Nanowrimo Spotlight: Patricia Loofbourrow, NaNo author

November 13, 2015

Good evening, and welcome to tonight’s spotlight interview. Tonight, we hear from Patricia, who’s on Nanowrimo as kalima. Take it away, Patricia!


I ran across NaNo somewhere online. It was 2005 and I had always wanted to write a novel. It seemed like a good time. Then my husband came home and told me he was being transferred and had to start work halfway across the country in six weeks. 😮
We had three kids in school, one with some fairly serious health issues, so the next six weeks were a flurry of getting the house on the market, transferring everything, and buying another home while 1700 miles away. We got to our new home October 27th. I spent the first week of NaNo writing on my laptop while sitting on the floor of my empty home because the movers weren’t there yet!
But it was a lot of fun. I think that is the NaNo I will remember the most. I’ve participated several times since then (didn’t always win, but I had fun).

What are you writing about this year?

This year I’m writing book 2 of a series about a female private eye who lives in a domed neo-Victorian city split by four crime families. Book 1, The Jacq of Spades (which I wrote the first draft of last year during NaNo) comes out December 1st.

What is your favorite movie – you have to pick just one!
The Matrix (just the first one)

What advice would you give to all your fellow Wrimos?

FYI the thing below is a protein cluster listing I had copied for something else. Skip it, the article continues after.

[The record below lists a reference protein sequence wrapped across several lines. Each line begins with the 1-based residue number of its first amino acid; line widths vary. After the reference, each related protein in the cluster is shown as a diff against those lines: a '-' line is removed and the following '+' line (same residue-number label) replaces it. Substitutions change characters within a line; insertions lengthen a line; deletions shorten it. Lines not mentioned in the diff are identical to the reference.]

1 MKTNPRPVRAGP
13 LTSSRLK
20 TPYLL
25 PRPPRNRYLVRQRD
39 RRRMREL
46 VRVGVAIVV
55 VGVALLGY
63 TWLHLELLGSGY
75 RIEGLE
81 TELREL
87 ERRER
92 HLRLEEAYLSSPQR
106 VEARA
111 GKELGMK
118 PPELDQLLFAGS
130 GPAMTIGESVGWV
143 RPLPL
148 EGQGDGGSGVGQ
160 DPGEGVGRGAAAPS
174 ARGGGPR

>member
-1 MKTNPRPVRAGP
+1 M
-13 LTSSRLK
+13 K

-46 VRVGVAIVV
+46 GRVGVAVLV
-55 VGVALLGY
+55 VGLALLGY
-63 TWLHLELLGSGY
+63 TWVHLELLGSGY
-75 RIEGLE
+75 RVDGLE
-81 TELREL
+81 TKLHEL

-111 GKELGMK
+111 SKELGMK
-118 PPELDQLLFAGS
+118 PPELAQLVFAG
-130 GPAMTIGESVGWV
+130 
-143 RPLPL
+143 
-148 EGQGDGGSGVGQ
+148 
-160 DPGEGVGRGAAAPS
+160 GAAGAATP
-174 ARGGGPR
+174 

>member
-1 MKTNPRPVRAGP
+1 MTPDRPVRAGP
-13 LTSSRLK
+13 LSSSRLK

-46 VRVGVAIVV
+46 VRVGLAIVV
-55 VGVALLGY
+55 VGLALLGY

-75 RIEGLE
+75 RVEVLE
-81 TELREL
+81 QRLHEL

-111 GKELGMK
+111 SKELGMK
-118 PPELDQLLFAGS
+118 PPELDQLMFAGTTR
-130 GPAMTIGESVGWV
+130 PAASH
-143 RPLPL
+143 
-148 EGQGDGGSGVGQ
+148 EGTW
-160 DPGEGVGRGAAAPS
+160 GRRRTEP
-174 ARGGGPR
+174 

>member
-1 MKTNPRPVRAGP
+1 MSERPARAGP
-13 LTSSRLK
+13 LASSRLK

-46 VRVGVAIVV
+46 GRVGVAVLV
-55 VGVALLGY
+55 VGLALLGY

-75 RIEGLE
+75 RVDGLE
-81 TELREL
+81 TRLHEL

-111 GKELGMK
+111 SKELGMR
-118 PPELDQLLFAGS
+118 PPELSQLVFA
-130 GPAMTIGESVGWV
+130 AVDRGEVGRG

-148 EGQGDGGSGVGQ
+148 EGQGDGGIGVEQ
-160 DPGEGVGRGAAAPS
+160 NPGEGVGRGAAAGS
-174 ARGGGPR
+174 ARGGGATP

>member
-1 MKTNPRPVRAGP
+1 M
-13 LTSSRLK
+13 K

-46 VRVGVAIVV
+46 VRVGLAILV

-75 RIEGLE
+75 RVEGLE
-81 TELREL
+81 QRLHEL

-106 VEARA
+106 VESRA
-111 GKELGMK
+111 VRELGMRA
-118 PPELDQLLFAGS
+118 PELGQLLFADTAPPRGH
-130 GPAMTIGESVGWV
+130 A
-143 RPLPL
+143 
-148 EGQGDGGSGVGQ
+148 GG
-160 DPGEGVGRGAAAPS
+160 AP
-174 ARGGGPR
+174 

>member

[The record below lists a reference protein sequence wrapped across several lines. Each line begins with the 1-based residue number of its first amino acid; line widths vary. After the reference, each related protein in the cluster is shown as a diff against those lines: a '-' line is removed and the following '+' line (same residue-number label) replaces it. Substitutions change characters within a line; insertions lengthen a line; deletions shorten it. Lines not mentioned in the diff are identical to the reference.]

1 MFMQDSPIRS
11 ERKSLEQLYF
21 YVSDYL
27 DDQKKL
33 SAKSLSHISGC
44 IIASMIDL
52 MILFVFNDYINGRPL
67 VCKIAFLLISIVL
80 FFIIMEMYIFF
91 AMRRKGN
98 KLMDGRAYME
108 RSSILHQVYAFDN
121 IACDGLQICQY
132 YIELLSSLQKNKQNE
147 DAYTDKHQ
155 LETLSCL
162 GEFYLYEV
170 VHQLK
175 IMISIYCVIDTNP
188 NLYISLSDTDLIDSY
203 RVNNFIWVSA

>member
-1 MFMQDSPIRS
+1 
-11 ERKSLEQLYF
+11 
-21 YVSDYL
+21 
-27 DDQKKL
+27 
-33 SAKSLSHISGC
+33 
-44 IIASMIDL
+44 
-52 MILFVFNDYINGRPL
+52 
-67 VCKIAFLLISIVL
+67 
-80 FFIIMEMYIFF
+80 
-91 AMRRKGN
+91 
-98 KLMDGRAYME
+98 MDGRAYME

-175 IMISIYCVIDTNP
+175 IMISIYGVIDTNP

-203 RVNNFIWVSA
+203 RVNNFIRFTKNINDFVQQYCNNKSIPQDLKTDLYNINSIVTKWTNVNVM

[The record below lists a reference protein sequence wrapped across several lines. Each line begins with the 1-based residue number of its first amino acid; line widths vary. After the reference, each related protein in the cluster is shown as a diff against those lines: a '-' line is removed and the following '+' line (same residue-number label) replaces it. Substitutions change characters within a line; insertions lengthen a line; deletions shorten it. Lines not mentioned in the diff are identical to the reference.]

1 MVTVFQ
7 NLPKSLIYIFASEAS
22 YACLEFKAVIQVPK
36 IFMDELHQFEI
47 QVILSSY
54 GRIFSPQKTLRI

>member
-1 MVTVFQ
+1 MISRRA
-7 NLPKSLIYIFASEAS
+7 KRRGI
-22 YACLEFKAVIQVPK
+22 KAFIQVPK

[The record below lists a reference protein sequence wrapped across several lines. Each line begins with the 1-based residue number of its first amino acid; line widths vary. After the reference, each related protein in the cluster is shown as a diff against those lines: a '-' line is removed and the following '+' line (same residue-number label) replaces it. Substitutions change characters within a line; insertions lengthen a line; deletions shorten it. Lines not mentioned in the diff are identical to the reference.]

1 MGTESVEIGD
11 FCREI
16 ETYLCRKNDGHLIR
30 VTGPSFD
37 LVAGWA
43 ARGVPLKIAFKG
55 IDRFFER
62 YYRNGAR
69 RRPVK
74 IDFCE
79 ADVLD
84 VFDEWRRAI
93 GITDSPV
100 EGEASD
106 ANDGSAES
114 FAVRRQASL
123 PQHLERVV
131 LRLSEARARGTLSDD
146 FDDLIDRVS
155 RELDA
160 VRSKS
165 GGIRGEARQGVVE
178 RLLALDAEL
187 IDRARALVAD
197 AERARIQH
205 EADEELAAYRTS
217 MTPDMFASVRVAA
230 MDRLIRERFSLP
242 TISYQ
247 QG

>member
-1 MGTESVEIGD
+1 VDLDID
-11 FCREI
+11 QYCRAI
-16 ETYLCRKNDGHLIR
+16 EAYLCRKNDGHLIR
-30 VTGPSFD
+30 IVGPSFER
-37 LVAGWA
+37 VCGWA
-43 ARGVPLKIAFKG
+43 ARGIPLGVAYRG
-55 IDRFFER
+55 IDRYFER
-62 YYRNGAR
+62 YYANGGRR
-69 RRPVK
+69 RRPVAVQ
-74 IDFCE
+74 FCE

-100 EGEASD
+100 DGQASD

Just write. Write everything you can possibly think of about your story: your speculations, all your plot complications, your possible endings, everything. You are not allowed to delete anything until December. Remember, if you delete 100 words a day, that’s 3000 words you could have had. Yes, it’s crap. You’re writing 50,000 words in a month! Of course it won’t be perfect — that’s what editing is about. Every NaNo novel is a first draft, which by definition is highly likely to be a total mess. But you can’t edit what you don’t write. 🙂

Sneaky Ninja question! What time in the day do you write the most?
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Blog the Cat, Chapter Six – Common Sense Rules

February 19, 2011

Blog the cat screenwriting index.

Well, since it’s Saturday, we’re back to my chapter-by-chapter reviews of Blake Snyder’s screenwriting book ‘Save the Cat.’

As we move on through Blake Snyder’s book, this chapter is a little bit less structured than the first five. I also found it much less hard-and-fast than its title, ‘The Immutable Laws of Screenplay Physics’ suggested. But then, I tend to side with the school of thought exemplified by the line, “The only rule of writing is: there are no rules.”

And also, as much as Blake goes on about wanting credit for his ‘snappy rules and ironclad laws’, he doesn’t even lay them out as instructions or warnings. There’s details about how to handle each one, but more than anything, this chapter is laid out as an in-depth glossary, so I’ll cover it on the same basis.

Item 1: Save the Cat

I was already familiar with this tidbit from discussions of Blake’s principles around the time of Script Frenzy last year – and it came up in the introduction as well, since it’s the origin of the title.

What is it? The thing that the hero has to do when the audience meets him, so that they like him and want him to win.

Good or bad thing? Good, in fact, required according to Blake.

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